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United States v. Kosa

United States District Court, Eastern District of Tennessee, Knoxville

January 14, 2015

UNITED STATES OF AMERICA
v.
BELA GABOR KOSA II

MEMORANDUM AND ORDER

Leon Jordan, United States District Judge

The defendant pled guilty to distribution of child pornography. He will be sentenced on January 26, 2015. The United States Probation Office has prepared and disclosed a Presentence Investigation Report (“PSR”). In material part, the PSR recommends imposition of 11 sex-offender supervision conditions taken from this court’s Local Rules. See E.D. Tenn. L.R. 83.10(b). The defendant objects to three of those special conditions. For the reasons that follow, the defendant’s objections will be sustained in part and overruled in part.

I.

Background

In his plea agreement, the defendant admits to possessing 12 videos and at least 600 images of child pornography. [Doc. 25, ¶ 6]. At least three of the images distributed by the defendant are of a particularly disturbing nature involving intimate physical contact between adult males and prepubescent females. Id. ¶¶ 5, 6. The defendant knew his conduct was illegal and “he assumed law enforcement would come someday.” Id. ¶ 6. The plea agreement further contains the defendant’s admission that on October 8, 2013, he informed officers “that he was accused of molesting an eight-year-old family member, but that someone else was actually the perpetrator; and that he was in contact with a man who was possibly abusing children . . . .” Id. A tablet and flash drive containing child pornography was hidden between the defendant’s mattress and box springs. Id.

II.

Special Conditions of Supervision

As noted, the PSR recommends imposition of eleven of the sex-offender special conditions of supervision adopted by this court’s Local Rule 83.10(b), and the defendant objects to three of those conditions in full or in part.

A sentencing court may impose a non-mandatory condition of supervised release only if it meets three requirements. First, the condition must be “reasonably related to” several sentencing factors. These factors are “the nature and circumstances of the offense and the history and characteristics of the defendant” and “the need for the sentence imposed . . . to afford adequate deterrence to criminal conduct; . . . to protect the public from further crimes of the defendant; and . . . to provide the defendant with needed educational or vocational training, medical care or other correctional treatment in the most effective manner.” Second, the condition must “involve[] no greater deprivation of liberty than is reasonably necessary for” several sentencing purposes. These purposes are “to afford adequate deterrence to criminal conduct; . . . to protect the public from further crimes of the defendant; and . . . to provide the defendant with needed educational or vocational training, medical care or other correctional treatment in the most effective manner.” Third, the condition must be “consistent with any pertinent policy statements issued by the Sentencing Commission.” Because they are written in the conjunctive, a condition must satisfy all three requirements. However, a condition need not satisfy every single factor and purpose within each of the first two requirements.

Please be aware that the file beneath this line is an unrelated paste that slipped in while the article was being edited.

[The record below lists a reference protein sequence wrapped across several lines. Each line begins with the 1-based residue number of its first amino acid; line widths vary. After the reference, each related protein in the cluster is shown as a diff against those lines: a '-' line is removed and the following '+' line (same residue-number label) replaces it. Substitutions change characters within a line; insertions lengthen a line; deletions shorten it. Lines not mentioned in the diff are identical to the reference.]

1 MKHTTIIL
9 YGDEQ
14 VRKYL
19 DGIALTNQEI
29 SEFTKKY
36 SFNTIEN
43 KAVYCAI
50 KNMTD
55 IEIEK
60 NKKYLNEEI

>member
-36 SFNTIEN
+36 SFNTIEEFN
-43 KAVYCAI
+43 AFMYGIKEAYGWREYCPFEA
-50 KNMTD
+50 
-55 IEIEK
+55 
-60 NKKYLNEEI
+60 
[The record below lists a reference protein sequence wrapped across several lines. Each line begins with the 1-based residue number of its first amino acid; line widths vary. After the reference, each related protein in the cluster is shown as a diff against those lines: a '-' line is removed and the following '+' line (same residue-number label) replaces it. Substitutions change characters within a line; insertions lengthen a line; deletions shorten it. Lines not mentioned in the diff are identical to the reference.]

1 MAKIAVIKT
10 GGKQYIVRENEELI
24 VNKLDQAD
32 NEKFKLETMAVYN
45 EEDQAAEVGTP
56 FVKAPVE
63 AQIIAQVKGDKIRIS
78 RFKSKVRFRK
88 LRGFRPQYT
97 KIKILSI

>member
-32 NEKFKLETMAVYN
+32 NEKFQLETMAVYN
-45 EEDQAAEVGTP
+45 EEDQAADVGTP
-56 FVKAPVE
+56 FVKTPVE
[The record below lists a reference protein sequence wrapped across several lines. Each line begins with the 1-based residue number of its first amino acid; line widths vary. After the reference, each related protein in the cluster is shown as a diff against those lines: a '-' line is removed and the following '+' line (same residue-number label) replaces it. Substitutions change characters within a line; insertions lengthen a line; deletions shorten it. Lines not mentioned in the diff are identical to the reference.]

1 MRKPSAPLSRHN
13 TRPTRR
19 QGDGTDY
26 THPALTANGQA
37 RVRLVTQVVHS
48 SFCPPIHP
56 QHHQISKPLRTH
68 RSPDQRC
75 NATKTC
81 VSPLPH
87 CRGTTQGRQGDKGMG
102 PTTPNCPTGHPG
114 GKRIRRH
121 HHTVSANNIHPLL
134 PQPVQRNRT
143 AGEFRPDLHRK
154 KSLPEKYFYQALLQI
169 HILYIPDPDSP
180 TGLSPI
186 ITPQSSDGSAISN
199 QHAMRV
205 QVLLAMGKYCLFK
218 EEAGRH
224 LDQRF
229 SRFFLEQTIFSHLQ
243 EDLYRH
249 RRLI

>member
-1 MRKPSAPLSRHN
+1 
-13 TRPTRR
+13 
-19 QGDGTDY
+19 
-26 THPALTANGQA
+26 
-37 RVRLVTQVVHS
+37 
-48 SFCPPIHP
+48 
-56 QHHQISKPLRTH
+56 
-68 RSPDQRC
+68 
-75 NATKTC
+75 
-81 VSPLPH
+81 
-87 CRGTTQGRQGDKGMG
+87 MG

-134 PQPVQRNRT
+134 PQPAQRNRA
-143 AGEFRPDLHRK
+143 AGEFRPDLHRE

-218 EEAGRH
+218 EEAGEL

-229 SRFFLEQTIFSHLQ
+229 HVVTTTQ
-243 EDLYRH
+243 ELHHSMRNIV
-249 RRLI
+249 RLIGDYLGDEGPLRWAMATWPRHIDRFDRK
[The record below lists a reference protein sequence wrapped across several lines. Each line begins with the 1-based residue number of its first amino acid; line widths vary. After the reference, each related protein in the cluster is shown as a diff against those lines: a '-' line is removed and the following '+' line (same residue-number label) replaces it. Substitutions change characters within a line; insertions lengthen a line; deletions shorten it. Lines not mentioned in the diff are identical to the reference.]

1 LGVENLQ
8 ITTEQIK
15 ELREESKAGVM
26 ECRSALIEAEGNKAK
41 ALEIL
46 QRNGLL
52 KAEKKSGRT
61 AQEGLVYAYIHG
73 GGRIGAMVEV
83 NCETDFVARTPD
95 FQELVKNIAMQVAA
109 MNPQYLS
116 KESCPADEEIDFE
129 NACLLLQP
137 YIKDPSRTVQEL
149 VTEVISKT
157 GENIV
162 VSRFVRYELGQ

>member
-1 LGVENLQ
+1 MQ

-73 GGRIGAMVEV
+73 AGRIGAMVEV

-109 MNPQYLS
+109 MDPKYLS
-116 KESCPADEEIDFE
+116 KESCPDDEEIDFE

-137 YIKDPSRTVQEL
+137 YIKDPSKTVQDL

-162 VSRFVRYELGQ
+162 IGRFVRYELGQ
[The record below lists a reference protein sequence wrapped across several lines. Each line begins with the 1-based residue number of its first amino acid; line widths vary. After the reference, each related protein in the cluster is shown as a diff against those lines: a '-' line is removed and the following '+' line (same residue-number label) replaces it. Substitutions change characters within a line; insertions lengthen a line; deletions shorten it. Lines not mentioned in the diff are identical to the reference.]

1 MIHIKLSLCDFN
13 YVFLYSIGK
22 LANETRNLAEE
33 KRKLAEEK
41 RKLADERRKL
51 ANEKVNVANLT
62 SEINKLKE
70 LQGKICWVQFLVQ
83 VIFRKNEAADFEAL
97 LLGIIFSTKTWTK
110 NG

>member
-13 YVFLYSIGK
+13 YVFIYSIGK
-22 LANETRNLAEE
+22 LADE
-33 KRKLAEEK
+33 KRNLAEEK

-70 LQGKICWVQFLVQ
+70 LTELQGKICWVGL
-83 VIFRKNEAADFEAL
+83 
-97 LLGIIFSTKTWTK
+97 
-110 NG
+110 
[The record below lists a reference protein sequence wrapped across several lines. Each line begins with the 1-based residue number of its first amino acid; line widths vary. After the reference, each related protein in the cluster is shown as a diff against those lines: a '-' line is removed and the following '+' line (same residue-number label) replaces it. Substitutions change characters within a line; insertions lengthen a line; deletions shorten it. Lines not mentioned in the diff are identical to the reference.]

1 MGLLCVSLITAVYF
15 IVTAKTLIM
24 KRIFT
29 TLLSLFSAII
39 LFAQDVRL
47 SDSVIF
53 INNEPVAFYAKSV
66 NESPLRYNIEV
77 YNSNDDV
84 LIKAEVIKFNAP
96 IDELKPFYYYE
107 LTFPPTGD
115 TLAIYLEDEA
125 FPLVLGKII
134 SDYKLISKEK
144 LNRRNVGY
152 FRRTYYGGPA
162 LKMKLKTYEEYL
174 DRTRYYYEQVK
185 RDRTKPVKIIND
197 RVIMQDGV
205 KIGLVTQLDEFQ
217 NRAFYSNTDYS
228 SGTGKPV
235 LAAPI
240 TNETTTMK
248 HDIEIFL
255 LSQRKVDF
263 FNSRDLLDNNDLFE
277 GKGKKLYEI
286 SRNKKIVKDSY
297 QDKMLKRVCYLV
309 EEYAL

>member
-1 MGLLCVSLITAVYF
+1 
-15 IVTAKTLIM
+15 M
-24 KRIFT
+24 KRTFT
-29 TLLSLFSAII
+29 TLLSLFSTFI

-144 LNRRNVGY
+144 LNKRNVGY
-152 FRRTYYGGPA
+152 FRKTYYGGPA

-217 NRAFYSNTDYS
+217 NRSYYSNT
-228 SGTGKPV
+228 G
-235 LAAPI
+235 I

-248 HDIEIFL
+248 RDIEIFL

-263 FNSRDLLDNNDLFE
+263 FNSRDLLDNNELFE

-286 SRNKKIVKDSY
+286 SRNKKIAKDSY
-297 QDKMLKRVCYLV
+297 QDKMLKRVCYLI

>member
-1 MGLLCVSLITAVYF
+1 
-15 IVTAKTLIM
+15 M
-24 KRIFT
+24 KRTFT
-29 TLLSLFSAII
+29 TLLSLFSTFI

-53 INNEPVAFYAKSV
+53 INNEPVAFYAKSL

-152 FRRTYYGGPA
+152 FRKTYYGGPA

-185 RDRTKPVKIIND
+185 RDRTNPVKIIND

United States v. Carter, 463 F.3d 526, 529 (6th Cir. 2006) (footnote and citations omitted) (emphasis added).

A. Local Rule 83.10(b)(5)

The PSR recommends imposition of the special condition found at Local Rule 83.10(b)(5) which provides:

The defendant shall not possess any printed photographs, paintings, recorded material, or electronically produced material that he/she may use for the purpose of deviant sexual arousal. Nor shall he/she visit, frequent, or remain about any place where such material is available to him/her for the purpose of deviant sexual arousal.

The defendant objects that this condition: infringes on his First Amendment rights; infringes on his Fifth Amendment rights; and is both vague and overly broad. These issues are presented in such a barebones fashion that the court deems them forfeited. “It is not sufficient for a party to mention a possible argument in the most skeletal way, leaving the court to ... put flesh on its bones.” United States v. Cole, 359 F.3d 420, 428 n.13 (6th Cir. 2004) (citation omitted). Even if these arguments were not forfeited, the ...


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